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What works to support women facing multiple disadvantage?

In recent years the spotlight has focused on those experiencing so-called multiple disadvantage ie those who are homeless, have drug and alcohol problems and who commit crime and are deemed to place the greatest burden on the public purse.

Significant investment has been made in the development of innovative approaches to engage with this very marginalised group of people to enable them to make positive change in their lives. Women do not, however, feature heavily in this programme of work.  This is not because they experience fewer problems in their lives, but rather the difficulties they struggle with are different. These stem from lives punctuated by violence, abuse and trauma resulting in severe mental ill-health, problematic substance use, involvement with children’s services, hidden homelessness and offending behaviour. Support for women affected by such complex and interlinked problems is hard to find.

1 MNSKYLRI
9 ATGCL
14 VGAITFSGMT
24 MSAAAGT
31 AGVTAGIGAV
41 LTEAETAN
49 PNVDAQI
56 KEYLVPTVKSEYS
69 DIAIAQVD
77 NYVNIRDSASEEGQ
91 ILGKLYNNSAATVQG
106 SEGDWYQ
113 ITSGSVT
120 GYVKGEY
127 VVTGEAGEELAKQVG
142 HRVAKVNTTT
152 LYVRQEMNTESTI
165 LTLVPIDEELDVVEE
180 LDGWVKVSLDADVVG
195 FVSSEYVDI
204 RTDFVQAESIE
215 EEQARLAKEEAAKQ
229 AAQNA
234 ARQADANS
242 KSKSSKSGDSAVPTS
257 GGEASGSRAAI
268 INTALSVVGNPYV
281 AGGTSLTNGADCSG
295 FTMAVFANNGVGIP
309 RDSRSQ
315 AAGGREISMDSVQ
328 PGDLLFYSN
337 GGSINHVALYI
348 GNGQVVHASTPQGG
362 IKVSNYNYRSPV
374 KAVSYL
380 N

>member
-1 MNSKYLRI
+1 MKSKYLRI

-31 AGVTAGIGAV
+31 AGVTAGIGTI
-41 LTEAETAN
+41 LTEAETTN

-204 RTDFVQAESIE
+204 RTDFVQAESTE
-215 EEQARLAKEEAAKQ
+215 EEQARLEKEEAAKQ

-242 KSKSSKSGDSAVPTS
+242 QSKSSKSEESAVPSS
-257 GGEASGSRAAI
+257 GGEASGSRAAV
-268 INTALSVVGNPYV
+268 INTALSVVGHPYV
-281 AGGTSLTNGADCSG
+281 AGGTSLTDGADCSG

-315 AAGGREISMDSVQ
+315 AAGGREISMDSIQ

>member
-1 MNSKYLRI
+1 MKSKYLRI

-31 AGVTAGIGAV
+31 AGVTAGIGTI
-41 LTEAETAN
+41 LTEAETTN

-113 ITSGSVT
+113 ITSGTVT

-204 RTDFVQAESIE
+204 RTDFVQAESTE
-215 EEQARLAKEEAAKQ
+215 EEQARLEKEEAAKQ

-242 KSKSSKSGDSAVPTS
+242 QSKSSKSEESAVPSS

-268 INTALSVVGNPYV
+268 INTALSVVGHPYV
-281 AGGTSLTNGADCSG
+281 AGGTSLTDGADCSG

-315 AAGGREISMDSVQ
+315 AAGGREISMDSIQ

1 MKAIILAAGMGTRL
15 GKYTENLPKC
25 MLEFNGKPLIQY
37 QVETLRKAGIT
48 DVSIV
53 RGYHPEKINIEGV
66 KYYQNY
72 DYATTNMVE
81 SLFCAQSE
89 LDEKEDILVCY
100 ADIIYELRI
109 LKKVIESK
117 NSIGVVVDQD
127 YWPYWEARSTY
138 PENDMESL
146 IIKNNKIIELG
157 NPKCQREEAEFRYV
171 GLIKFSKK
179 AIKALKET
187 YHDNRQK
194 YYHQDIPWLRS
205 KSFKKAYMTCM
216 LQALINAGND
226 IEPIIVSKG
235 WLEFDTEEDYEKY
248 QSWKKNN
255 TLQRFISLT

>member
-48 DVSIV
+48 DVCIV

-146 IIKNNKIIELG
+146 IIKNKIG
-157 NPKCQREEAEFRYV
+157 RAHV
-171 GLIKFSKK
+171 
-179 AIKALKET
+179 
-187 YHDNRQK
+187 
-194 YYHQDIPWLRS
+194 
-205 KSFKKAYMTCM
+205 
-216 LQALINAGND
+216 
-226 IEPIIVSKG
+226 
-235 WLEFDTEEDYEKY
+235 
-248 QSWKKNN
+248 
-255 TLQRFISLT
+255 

Agenda, an alliance of more than 70 organisations campaigning for women and girls at risk, and AVA (Against Violence and Abuse) are working together to map what service provision there is for women facing multiple disadvantage across the country.

The predominant message is that regardless of the type of service, it’s how support is delivered that is key to engaging with this vulnerable group of women.

Key findings from the report include;

  • The quality of relationships between women working in and using services is often what women value most.
  • The importance of having an understanding of women’s lives, particularly to what extent experiences of trauma and abuse are commonplace.
  • The importance of working from a strengths-based empowerment model.
  • The need to provide a physically and emotionally safe space, which can only be achieved in a women-only environment.
  • The need for holistic provision that reflects women’s individual needs and how they are often interlinked.
  • The importance of specialist support for some groups such as Black and Minority Ethnic (BaME) women.

Read the Full report or Executive summary